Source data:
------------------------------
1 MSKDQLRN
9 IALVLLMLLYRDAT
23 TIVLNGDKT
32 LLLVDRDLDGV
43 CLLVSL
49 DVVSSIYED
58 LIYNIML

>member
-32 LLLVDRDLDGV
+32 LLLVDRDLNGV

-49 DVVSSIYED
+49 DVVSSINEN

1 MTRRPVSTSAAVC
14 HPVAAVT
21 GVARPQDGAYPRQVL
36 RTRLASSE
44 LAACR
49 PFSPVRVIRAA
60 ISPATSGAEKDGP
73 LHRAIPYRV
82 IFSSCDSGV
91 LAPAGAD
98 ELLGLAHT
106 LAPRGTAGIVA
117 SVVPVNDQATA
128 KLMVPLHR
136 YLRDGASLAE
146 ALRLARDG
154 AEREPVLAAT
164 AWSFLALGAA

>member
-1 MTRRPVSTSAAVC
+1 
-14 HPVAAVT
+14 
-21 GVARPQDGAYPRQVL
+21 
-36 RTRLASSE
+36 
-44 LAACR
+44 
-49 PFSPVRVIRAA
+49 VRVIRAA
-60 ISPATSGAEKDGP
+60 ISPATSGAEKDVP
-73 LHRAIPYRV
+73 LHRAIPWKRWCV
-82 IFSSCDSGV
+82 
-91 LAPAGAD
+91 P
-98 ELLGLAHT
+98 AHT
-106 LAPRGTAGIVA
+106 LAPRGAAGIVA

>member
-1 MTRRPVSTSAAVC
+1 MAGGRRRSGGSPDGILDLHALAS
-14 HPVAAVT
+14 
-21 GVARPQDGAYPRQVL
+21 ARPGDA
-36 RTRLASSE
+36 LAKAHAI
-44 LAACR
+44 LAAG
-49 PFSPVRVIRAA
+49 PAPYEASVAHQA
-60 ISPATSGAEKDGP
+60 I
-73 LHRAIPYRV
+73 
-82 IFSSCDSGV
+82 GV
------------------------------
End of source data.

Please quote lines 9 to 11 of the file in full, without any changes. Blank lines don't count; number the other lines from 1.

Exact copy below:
-32 LLLVDRDLDGV
+32 LLLVDRDLNGV

-49 DVVSSIYED